In review: Nokia G20

In review: Nokia G20

With the G20, the Finns have launched an entry-level device that is also available at an entry-level price. Who is suitable for a trip to the low price segment? PCtipp tests. […]

Just around 150 euros costs Nokia’s Android 11 phone (“Android One”), the G20. Thus, the manufacturer addresses the mobile phone entry area. And over this it comes, so much in advance, unfortunately not quite over. But first things first: the 6.51-inch, 9.1-millimeter-thick mobile phone with IPS display (resolution: 1600 × 720 pixels, 279 ppi) fits well in the hand with its weight of 194 grams. Decisive for the good grip is the ribbed back, which is made of plastic.

Other goodies include clean workmanship and battery life. This is around 2.5 days – with occasional use of Wi-Fi and watching Youtube videos. Only after that the 5050 mAh strong battery has to be recharged.

(c) Pctip

Unfortunately, the G20 takes a lot of time to recharge. After almost half an hour, the battery is charged to 18 percent. After another hour, it is 42 percent. To completely refuel the battery, however, about 1.5 days pass. That’s a long time.

It looks better on the back thanks to the integrated quadruple camera system with a 48-Mpx/ 5-Mpx-/-2- Mpx and 2-Mpx sensor system. What are the individual sensors good for? The one for the 48 Mpx sensor corresponds to the main camera, the 5 Mpx variant is responsible for the ultra-wide mode. The two 2-Mpx sensors are required for the bokeh effect as well as macro recordings.

Fast commissioning

After entering the Google account, security mechanisms such as fingerprint and face recognition are set. Both worked well in the test. The unlocking went quickly. The fingerprint sensor is also the on/off button and is mounted centrally on the right. Opposite is the Google Assistant button, with which the corresponding helper can be called directly.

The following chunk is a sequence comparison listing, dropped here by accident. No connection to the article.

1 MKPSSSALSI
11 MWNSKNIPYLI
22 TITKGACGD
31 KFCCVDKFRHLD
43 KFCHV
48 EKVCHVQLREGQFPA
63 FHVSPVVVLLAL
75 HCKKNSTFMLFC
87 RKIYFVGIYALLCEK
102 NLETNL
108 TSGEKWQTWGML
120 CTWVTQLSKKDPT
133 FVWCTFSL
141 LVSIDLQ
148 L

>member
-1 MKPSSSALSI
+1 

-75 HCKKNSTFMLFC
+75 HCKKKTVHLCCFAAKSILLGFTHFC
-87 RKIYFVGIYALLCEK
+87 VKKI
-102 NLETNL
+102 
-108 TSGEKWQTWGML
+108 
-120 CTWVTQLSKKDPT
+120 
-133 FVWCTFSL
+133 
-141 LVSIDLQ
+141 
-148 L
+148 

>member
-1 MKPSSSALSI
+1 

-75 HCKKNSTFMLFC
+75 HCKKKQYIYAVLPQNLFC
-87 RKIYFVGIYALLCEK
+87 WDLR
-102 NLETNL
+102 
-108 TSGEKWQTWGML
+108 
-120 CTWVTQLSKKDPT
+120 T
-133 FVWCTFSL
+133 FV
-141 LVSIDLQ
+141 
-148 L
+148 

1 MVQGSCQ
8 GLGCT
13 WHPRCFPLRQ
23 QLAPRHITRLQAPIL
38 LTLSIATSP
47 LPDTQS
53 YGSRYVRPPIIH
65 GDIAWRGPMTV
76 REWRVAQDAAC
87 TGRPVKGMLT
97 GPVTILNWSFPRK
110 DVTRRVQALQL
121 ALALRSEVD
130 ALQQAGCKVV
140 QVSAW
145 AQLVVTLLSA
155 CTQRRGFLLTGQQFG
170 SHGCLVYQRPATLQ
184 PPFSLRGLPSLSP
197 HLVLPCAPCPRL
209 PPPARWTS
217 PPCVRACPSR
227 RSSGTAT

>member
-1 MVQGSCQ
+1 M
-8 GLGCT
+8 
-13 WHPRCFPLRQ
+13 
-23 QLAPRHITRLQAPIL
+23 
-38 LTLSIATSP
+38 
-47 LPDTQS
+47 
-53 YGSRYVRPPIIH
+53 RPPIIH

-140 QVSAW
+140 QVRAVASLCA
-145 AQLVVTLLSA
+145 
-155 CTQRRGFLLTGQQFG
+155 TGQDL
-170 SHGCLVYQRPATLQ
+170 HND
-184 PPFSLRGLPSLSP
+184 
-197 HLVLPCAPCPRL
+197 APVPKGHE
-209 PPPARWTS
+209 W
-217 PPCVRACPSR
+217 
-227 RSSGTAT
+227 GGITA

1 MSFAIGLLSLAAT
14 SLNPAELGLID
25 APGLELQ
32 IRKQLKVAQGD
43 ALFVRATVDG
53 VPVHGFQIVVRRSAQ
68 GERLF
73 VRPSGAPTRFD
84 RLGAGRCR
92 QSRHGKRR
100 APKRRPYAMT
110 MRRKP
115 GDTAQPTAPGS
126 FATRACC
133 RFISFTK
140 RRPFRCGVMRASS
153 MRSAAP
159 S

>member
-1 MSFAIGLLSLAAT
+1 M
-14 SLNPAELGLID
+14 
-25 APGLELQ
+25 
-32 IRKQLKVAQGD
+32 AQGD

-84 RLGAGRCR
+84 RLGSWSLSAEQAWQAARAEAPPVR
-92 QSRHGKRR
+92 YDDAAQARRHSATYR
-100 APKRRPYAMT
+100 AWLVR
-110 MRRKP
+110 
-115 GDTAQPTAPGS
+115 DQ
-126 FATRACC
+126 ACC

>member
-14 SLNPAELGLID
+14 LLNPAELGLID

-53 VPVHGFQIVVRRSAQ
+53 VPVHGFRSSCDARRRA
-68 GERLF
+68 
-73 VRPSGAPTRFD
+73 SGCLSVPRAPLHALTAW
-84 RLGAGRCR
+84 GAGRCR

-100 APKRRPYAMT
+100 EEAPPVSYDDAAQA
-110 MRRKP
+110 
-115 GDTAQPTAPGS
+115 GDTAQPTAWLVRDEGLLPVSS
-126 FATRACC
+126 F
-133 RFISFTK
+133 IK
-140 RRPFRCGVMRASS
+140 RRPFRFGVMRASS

(c) Pctip

Other features of the dual-SIM phone include the microSD slot, which is part of the dual-SIM slot bar, and is located there at the very front. A USB-C port is integrated into the chassis at the bottom and a 3.5 mm jack at the top. Wireless broadband connections can be implemented via WiFi 4 and Bluetooth, so the more powerful WiFi-5 unfortunately remains outside.

For the mono sound, a single speaker is embedded in the chassis at the bottom. The sound is still okay at the bottom line. The G20 works well. If several apps are opened at the same time, however, the reaction time drops noticeably. Then there are delays and occasional jerks.

Attention (!!)

We tested the model with a memory of 64 GB. With this, unfortunately, only 53 GB remain for users from the start, which can be used. Operating system and pre-installed apps already take up around 11 GB. Meanwhile, there is also a 128 GB version for the same, sometimes even at a lower price. Consequently, buyers should definitely opt for the 128 GB variant.

Camera and Performance

(c) Pctip

In the photo practice test, the pictures can be seen, at least as long as the external conditions are good. With increasing twilight, the clipped rather joins the midfield. Then the sharpness, richness of detail and color gamut suffer during the shots. In addition, there are increasing noise effects. Unfortunately, the night mode does not help here either.

There is no positive surprise in the performance benchmarks. In the Antutu benchmark, the G20 achieves 103435 Antutu points, in the Geekbench 5 the final result is 955 points (multi-core score). This is compared to equally expensive devices such as the Redmi Note 9, which comes to almost twice the value in these benchmarks, but quite little.

The corners of our mouth have pulled us up for the services associated with the entry-level mobile phone: For example, manufacturer HMD Global (the Finnish company behind the traditional Nokia brand) offers fresh software updates for the G20 for an update period of 2 years, which always includes the current operating system. Nice!


Nokia’s G20 is a classic, solid entry-level phone. On the whole, it meets the expectations placed on the smartphone. In addition, however, the air also quickly becomes thin.

* Daniel Bader is an editor at PCtipp.

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